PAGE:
Christie’s parents were William (born in Scotland in 1770) and Mary Hodgson (born in England in 1776). In all, there were eight children, and Christie Ann was the oldest. Christie’s grandfather was James CAMERON and her grandmother was Christina Ann MORD. Christie Dayton was no doubt named after her grandmother. The grandparents also came from Scotland at the same time as Christie Ann’s father. There were thirteen children in this family and William was 2nd oldest. It’s not clear why James Cameron chose Thurman to live. They were from the Scottish Highlands and this may be why they chose the Adirondacks.
The author of THE CAMERON FAMILY OF WARREN COUNTY, NEW YORK, Gloria Bailey Jackson, provides a possible explanation for the Cameron’s emigration from Scotland. James emigrated about 1770 and settled in Thurman in 1773. At the time, Thurman was a part of Queensbury located in Washington County. The aftereffects of the Battle of Culloden on 16 April 1746 included the British determination to clear the Scottish Highlands of the clan system. The Cameron’s probably lived in Lochaber under the protection of their chief Donald of Locheil. Following the Battle, the Duke of Cumberland declared that the “people must perish by sword and famine.” The Cameron’s fled after they experienced plundering and burning of homes in their own clan.
Once settled in America, James began lumbering the wilderness. (Chip and Paul resumed the lumbering business 6 generations later).
In his will, William wrote, “to my eldest daughter Christian Dayton, one cow within one year after my decrease.” Joel Dayton, brother of Henry, was a witness to the will, dated 1 April 1816.
The following article is copied from an internet article titled “James Cameron – Pioneer woodsman farmer, written and published by the Warren County Bicentennial Celebration, URL http://warrenny200.org/towns/thurman/cameron.php
Among the earliest residents were Scottish immigrants, among whom were the Camerons. They came in 1773, bearing a letter of introduction from John Thurman. They settled on a large tract of land along the river often referred to now as “the Gillingham farm,” working the relatively rich bottomland and using cascading streams to power mills for sawing wood and grinding grain. James Cameron, often referred to as “Squire Jimmy,” was a Tory.
A state historical marker on the west side of Warrensburg-Stony Creek Road near the present boundary between Thurman and Stony Creek attests to his importance to the town : “James Cameron – Pioneer woodsman farmer, justice of the peace. Settled in this valley in 1773. Buried 100 feet west of this marker.” Family records indicate that he was 103 years old. The Cameron family still thrives in Thurman; a sawmill first built in the 1860s by Almyron Cameron and his son Henry remains in the family, though the blades are now stilled. Henry’s son Don ran the mill, and in 1938 the structure was destroyed by fire. The mill was rebuilt, with a new water wheel. In 1946 Don turned the mill over to his sons Myron and Don, who again replaced the wheel, but also added the option of diesel power to the existing water power. Don died in 1988, and Myron continued to operate the mill for some years.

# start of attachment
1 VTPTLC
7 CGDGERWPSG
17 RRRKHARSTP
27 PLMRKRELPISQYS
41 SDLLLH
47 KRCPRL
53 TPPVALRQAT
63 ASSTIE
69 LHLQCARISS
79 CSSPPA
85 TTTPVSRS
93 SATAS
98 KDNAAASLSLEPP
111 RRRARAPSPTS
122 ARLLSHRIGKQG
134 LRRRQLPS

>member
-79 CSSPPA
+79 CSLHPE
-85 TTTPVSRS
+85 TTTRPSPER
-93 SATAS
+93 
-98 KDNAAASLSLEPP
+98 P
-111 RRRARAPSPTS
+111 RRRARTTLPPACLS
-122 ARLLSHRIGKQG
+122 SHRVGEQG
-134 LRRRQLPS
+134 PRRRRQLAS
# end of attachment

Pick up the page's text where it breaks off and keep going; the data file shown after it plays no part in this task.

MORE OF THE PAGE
Almyron Cameron lived in a log cabin on the flats below the mill, and after the cabin burned, he built a plank house, which he and his sons gradually enlarged. In the 1830s it became a destination for guests, a tradition they continued until the 1930s. Before one wing was removed, it boasted 16 guestrooms. Guests flocked there to enjoy hunting, fishing, hiking, mountain climbing, swimming, playing shuffleboard and croquet, and standing around the Tonk piano singing songs. Vegetables, milk butter and eggs were raised on the farm to serve the guests. Generations of the family ran the facility. When the Farmhouse was unable to accommodate all who wished to visit, the Camerons built what was known as the “Lodge”, a long structure with ten more bedrooms that was built on the hill behind the house.
Paul Dayton-Child Protege on the Cornet
DFH Volume 1 Issue 22
My dad [Paul Dayton, son of Wilber Thomas Dayton, Sr.] , often got out his cornet from the closet, wiped it off with a rag and began playing it at home when I was growing up. Occasionally, he played a cornet solo at church and he organized a church orchestra which played each Sunday evening during my teenage years. The coronet is a slightly smaller version of the trumpet. The only difference is the way the tubing flares.
I never knew just how accomplished dad was until I started researching old newspaper articles. The first public performance which I discovered was in a March 24, 1934 vaudeville show when he was 10 years old. He was playing with the Junior class band. That was quite an accomplishment, but his career was just taking off. There was an article in the May 15, 1934 issue of the Saratogian, titled School Band and Chorus score at musical festival, Paul was listed in the high school band. He had not yet attained his 11th birthday. In December of that same year, he performed a solo which the band director said, “received high praise.” This was all before his 12th birthday.
I could go on and on with news articles (perhaps a dozen) that carried his name as a soloist in band program performances until his graduation in in 1940. He played a solo at nearly every performance the band played. In his junior and senior years, he was secretary of the band.
My dad was a humble man to a fault. I wish he had told us kids about his experiences so we could have passed it on as a part of his legacy. Don’t make the same mistake. Tell your kids stories about yourself, even if you think they are trivial. My kids laugh at me and poke fun every time I tell one….over and over and over and over again. They’ll never forget them and they will cherish them.